This also clarifies that not all RX 5600 XT cards will receive a BIOS update. Rather, it is a per-model decision by the board partners, which of course makes sense because not all cards will be able to handle the higher clocks and heat output. It also creates a huge performance range for the RX 5600 XT to sit in. Based on our testing that range seems to be around 10%—a performance spread that's usually covered by two or three different model with clear naming differences. That's the reason why we tested both the old and new BIOS to get a feel for what to expect. As a result, it's no longer feasible to fire up your favorite shopping comparison engine to type in "RX 5600 XT" and buy the cheapest model listed. At the end of the day it is what it is. While things could have certainly been planned and executed much better, the end result for gamers is that they get 10% free extra performance.

Overall, when averaged over our testing suite at 1080p resolution, we see the RX 5600 XT (with BIOS update) beat the NVIDIA RTX 2060—an important win. The card also slightly beats AMD's aging Radeon RX Vega 64, which is just as important a victory. The NVIDIA GeForce 16-series is far behind with the GTX 1660 Ti 17% slower and the GTX 1660 Super 19% slower. AMD's next-fastest SKU, the Radeon RX 5700, is only 6% faster, though, and much more expensive. NVIDIA's RTX 2060 Super is 10% faster than the RX 5600 XT. With the old BIOS, things were drastically different as the card could only match the Vega 56 and wouldn't even beat the GTX 1070 Ti, so I can understand why AMD decided to change things overnight. Overall, the RX 5600 XT is a great card for 1080p gaming, with plenty of headroom for future titles, but it can also handle 1440p well, maybe not at Ultra details in every single game, but it'll be a very decent experience overall.

Sapphire's Pulse looks great and exactly follows the visual theme set by their previous Pulse-Navi cards. Under the hood there's some changes to the cooling configuration, though. The main heatsink now provides cooling for GPU, memory, and VRM (the 5700 Series used a separate plate), and the number of heatpipes has also been reduced, but thermal performance is spot on, even with the BIOS update's higher heat output. We measured 73°C, which is perfectly fine and still leaves you plenty of headroom for overclocking. Other cards with much bigger (= expensive) coolers do a little bit better, but the differences are mostly of academic value. What really counts are noise levels, and here, the Sapphire Pulse scores a slam dunk. Noise levels are as low as 28 dBA—whisper quiet while fully loaded—on a card that's just $10 above MSRP. With those noise levels the card actually beats all competing NVIDIA cards I'm aware of. Yes, you read right, AMD is now quieter than NVIDIA! Sapphire also included the highly popular idle-fan-off capability with their card, which completely shuts off the fans in idle, browsing, productivity, and light gaming. Some competing NVIDIA cards lack that capability, too.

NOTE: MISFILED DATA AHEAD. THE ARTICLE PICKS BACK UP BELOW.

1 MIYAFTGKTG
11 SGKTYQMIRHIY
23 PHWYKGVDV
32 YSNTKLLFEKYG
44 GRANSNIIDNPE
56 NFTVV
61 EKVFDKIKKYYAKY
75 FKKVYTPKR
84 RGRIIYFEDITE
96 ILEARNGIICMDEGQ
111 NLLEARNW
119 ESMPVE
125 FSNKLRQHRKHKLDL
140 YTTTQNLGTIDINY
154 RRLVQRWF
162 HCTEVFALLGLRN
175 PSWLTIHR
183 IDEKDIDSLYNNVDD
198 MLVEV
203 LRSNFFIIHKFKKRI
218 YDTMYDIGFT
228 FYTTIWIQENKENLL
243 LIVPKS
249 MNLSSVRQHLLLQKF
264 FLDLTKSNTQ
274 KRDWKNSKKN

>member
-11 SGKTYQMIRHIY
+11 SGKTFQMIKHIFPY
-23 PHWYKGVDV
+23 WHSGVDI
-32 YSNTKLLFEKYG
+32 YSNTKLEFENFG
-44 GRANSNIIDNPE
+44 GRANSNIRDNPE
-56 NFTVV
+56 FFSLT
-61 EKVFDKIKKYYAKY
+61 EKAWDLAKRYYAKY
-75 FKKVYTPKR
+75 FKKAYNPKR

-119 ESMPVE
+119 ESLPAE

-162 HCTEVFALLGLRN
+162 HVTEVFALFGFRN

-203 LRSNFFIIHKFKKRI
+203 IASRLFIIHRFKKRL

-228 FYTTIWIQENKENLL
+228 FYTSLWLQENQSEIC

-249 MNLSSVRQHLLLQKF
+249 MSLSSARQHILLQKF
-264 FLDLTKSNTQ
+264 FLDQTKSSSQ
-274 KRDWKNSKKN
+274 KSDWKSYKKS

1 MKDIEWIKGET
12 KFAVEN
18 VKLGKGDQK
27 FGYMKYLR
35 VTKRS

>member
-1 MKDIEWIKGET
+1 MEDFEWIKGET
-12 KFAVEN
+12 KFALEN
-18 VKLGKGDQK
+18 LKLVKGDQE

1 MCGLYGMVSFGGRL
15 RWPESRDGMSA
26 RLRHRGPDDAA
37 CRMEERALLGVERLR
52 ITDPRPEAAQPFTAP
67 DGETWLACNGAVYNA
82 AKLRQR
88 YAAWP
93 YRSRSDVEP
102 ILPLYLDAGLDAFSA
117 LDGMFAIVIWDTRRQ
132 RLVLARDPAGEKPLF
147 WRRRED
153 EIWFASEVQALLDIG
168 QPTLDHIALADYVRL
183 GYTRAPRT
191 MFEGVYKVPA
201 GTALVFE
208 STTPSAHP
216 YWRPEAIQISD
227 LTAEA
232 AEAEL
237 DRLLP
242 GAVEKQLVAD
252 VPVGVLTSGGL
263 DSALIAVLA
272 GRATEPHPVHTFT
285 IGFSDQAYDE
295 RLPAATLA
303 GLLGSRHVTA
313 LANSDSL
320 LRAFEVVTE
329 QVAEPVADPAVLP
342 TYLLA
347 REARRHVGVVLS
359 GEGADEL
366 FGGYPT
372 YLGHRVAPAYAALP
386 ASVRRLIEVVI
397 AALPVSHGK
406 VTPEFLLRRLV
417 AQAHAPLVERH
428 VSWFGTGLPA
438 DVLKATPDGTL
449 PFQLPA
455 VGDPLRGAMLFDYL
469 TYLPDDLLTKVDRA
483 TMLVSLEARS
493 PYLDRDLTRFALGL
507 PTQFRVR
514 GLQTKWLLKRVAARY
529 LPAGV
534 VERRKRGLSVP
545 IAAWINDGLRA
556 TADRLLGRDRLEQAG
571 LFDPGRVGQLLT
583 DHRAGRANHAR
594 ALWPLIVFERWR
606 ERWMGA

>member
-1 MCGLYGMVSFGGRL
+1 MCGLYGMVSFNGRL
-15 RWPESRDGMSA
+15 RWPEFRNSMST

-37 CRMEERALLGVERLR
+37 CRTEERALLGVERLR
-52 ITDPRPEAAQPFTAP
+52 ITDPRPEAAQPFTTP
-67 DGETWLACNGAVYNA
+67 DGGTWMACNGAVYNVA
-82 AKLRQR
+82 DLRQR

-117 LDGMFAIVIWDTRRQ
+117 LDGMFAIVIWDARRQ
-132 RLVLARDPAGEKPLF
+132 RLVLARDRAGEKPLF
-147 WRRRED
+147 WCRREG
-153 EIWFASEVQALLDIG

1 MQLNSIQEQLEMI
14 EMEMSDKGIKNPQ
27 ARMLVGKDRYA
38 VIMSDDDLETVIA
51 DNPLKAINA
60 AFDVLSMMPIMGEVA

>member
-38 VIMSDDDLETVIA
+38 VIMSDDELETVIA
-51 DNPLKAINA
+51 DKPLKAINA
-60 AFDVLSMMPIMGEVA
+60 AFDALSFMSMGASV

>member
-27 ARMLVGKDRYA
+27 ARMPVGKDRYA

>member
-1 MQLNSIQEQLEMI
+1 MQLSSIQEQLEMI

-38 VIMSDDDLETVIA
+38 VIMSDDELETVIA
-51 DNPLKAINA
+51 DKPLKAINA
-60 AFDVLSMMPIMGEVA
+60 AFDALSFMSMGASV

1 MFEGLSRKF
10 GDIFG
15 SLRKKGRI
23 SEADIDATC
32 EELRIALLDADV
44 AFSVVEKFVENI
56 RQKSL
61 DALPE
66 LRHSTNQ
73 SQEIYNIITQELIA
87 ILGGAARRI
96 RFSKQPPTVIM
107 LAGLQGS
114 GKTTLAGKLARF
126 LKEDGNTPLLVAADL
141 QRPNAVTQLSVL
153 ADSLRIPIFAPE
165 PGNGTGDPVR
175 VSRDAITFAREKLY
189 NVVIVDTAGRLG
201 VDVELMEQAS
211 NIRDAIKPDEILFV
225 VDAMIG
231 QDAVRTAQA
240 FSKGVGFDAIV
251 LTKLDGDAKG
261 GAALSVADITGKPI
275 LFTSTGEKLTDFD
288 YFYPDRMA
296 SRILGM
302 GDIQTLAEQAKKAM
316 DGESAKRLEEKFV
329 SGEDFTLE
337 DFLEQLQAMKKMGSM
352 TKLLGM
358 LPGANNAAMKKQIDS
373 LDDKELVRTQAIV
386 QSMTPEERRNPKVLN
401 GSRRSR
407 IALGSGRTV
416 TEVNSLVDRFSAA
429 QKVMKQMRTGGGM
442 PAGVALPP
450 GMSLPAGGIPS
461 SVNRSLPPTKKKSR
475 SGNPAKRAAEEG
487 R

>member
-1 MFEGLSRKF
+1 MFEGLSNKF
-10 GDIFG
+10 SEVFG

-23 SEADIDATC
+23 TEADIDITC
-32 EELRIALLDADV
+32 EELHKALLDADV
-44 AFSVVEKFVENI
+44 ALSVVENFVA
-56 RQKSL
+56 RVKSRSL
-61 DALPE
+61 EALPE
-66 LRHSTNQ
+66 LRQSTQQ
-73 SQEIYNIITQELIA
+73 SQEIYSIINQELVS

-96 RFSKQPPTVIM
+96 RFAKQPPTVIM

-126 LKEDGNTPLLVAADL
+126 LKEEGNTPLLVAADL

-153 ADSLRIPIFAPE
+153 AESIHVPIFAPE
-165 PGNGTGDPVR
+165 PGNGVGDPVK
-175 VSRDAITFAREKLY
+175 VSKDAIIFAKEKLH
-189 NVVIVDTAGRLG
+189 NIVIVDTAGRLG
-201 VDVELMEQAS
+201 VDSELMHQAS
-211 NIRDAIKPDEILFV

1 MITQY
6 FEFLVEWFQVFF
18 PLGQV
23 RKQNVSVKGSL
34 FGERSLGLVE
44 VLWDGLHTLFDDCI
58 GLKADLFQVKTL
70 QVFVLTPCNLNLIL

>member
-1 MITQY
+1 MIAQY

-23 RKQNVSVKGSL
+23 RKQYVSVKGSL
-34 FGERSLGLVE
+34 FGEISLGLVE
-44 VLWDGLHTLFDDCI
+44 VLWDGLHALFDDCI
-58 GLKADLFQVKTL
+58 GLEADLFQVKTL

The secret sauce behind these impressive thermals is that AMD undervolted their Navi 10 GPU. Normally, the GPU is designed to run at 1.15 V to 1.20 V. On the RX 5600 XT, it ticks at 0.9 V before the BIOS update and 1.0 V after the update. This brings with it tremendous power savings at the cost of maximum operating frequency, but limited frequency is actually something AMD wants. Both RX 5600 XT and RX 5700 have the same shader count, the difference is only in frequency and memory bus/capacity. A heavily overclocked RX 5600 XT could thus match or even beat the more expensive RX 5700, cannibalizing the latter. That's why AMD is happy with low operating voltages, which also improve performance per watt. Actually, before the BIOS update, the RX 5600 XT was more efficient than Turing (check the Performance per Watt page). With the BIOS update, some increase in voltage was required to achieve the new GPU frequencies. AMD basically traded 20% efficiency for 10% performance—a reasonable move in my opinion because noise and thermals aren't impacted that much.